Data ingestion with Logstash and EventStore


In this post our challenge is to load a CSV file and ingest it using the EventStoreDB HTTP API to be ingested.

To be precise, we want to convert this:


To this (which is an example of an HTTP POST to the Event Store HTTP API):

        "eventId": "fbf4b1a1-b4a3-4dfe-a01f-ec52c34e16e4",
        "eventType": "InboundDataReceived",
        "data": {
            "message": "Europe,Italy,Clothes,Online,M,12/17/2013,278155219,1/10/2014,1165,109.28,35.84,127311.20,41753.60,85557.60"
        "metadata": {
            "host": "box-1",
            "path": "/usr/data/sales.csv"

In this example we set several different parts of the HTTP POST, including a unique eventId, and enrich each message with metadata (like the host and the file path).

This data will be invaluable later for finding the specific mapping for that particular data source and to keep track of the origin.

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The API Gateway is our internal data collection endpoint. In my opinion, it must be a simple HTTP Endpoint. There is no need for a heavyweight framework that can potentially add complexity and little value.

In this case, we are using the existing Event Store HTTP API as the API Gateway, and Logstash to monitor folders and convert the CSV lines into JSON Messages.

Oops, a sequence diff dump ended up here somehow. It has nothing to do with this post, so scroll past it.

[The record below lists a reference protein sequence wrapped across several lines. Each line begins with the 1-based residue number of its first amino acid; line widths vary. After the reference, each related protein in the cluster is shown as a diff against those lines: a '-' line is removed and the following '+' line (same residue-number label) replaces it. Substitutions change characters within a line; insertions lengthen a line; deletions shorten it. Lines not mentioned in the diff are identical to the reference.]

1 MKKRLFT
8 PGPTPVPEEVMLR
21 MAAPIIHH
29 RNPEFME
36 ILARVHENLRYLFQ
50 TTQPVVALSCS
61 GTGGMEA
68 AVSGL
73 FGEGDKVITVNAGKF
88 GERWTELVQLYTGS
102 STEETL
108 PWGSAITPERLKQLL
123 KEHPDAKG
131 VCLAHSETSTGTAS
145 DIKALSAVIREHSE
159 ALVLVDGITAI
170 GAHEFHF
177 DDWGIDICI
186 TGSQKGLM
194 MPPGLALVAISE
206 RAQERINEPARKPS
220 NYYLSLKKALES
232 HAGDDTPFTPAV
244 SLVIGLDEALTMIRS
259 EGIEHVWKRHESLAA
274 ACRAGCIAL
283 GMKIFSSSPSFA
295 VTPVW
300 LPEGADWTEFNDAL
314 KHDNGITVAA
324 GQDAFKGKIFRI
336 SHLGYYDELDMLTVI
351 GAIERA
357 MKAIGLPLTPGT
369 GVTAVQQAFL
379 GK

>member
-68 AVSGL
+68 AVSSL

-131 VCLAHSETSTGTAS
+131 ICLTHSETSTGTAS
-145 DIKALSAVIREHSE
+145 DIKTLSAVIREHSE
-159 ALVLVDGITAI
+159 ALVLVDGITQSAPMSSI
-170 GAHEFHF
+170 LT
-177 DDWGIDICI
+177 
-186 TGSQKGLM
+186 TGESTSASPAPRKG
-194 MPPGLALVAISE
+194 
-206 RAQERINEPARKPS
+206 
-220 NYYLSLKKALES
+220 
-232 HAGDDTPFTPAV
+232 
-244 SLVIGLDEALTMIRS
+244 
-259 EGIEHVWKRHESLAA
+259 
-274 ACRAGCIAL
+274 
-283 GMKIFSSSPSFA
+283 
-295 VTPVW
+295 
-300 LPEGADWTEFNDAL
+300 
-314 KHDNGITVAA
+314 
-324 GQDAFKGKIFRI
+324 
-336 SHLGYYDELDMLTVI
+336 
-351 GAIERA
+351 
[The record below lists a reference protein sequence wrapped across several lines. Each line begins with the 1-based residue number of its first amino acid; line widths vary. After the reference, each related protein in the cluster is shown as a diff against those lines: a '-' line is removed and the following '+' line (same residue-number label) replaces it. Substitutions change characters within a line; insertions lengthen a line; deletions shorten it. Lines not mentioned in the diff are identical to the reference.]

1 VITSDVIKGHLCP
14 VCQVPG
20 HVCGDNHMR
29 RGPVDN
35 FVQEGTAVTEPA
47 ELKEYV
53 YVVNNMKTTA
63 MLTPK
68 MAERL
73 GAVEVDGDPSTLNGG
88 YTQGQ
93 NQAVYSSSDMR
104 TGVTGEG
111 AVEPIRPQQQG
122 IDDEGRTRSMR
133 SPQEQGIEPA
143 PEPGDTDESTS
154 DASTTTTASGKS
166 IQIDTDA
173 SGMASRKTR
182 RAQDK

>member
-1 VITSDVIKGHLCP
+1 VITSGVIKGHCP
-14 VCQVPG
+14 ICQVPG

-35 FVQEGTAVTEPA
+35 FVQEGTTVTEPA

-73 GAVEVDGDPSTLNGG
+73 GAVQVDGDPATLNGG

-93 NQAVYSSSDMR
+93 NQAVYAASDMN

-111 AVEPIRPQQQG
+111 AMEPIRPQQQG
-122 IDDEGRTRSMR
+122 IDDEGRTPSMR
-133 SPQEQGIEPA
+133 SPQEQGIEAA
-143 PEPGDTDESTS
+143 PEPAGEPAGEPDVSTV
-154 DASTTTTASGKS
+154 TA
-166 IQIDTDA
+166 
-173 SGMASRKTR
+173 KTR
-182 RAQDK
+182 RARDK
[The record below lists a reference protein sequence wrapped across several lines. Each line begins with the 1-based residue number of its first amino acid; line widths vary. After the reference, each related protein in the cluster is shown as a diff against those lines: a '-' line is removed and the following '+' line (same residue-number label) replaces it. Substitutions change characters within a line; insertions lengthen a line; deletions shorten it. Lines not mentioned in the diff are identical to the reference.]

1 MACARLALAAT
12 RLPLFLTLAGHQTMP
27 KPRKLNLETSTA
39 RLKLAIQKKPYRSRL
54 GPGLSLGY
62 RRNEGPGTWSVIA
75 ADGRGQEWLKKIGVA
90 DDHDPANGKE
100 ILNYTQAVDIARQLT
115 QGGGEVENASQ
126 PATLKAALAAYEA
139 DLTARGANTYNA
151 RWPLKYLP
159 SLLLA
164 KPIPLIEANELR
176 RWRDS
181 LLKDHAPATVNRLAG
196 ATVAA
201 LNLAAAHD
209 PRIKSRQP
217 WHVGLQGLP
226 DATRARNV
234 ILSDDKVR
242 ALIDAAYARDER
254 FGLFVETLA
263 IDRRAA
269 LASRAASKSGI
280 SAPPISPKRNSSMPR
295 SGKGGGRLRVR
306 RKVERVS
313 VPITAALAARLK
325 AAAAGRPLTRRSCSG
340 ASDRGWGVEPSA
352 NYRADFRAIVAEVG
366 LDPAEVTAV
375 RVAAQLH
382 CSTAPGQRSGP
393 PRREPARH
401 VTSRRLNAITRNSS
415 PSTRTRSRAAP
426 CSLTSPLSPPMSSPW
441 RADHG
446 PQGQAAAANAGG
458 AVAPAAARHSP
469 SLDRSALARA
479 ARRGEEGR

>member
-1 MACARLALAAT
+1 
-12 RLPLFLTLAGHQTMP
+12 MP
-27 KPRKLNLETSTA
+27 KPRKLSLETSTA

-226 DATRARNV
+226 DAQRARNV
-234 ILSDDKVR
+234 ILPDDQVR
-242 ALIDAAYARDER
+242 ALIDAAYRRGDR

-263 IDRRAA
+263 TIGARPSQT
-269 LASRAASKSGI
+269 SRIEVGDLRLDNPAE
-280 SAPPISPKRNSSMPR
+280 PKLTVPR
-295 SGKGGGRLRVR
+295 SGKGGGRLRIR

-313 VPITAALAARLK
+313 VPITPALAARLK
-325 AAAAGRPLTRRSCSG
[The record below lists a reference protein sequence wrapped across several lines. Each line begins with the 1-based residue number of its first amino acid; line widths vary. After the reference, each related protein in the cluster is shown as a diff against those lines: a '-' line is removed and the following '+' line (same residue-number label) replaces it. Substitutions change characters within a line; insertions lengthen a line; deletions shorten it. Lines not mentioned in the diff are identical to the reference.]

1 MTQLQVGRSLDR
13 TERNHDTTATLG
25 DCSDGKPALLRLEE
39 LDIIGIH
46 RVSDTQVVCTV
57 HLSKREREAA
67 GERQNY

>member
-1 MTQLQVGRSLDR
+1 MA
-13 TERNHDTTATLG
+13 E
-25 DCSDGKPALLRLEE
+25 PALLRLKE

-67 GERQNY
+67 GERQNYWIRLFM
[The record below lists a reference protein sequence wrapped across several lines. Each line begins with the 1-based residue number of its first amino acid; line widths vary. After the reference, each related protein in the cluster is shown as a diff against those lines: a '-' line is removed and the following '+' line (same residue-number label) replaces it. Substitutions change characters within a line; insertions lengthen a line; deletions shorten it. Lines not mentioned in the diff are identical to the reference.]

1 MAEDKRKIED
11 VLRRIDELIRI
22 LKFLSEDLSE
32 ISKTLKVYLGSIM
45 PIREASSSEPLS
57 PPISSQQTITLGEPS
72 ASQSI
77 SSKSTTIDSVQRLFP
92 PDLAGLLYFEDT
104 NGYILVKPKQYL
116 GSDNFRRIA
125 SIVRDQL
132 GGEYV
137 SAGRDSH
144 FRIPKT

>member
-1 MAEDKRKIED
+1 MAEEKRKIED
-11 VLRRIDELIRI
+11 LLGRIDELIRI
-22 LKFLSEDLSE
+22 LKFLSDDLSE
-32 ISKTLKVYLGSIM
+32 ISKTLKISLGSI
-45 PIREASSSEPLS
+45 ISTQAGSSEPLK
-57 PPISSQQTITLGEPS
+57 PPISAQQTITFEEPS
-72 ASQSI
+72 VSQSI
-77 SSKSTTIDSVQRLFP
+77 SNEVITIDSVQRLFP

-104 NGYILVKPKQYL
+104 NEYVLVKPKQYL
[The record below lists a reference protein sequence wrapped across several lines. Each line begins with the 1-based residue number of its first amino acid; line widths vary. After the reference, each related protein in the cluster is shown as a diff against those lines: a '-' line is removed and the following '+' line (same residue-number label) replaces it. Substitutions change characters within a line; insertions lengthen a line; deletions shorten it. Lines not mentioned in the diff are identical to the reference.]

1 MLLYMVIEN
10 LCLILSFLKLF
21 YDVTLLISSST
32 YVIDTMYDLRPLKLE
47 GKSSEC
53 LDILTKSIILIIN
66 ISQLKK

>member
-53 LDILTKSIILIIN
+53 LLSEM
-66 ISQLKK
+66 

Logstash is a powerful tool that can keep track of the last ingested position in case something goes wrong and/or the file changes.

There are other tools available for this task, such as Telegraf, but I personally have more experience using Logstash.

Once that the messages are flowing through the API Gateway, we can then implement Domain Components or Microservices that subscribe to these messages and provide validation, mapping, and Domain business logic. The results will then be saved in their own data streams as Domain Events.

To avoid repeatedly the data in the inbound stream, you can also set an optional retention period after which the messages are automatically removed from the system.

Try it yourself:

  1. Download Logstash and Event Store
  2. Create a folder called “inbound” and copy/paste in a new logstash.yml file (here’s my gist for reference/inspiration:
  3. If you are on a Windows computer, create a logstash.bat file so you can easily run logstash. Its contents will depend on your file paths but in my case it’s: C:\services\logstash-6.2.4\bin\logstash -f C:\inbound\logstash.yml
  4. Then, from a command line, run logstash
  5. Create a subdirectory inbound/ e.g. c:\\inbound\\RdnSoftware
  6. Copy a CSV file into the folder and let the ingestion begin

With this Logstash input configuration, when you have a new client you can just add another folder and start ingesting the data. For production environments, you can combine Logstash with Filebeat to distribute part of the ingestion workload to separate boxes.

In some scenarios - especially when the data has not yet been discovered and you don’t have a mapper - it will be easier to direct the data straight into a semi-structured data lake for further analysis.

Hope that you enjoyed my little data ingestion example.

Here’s the 15-minute webinar if you’d like to watch me go through everything above and find out a little more:

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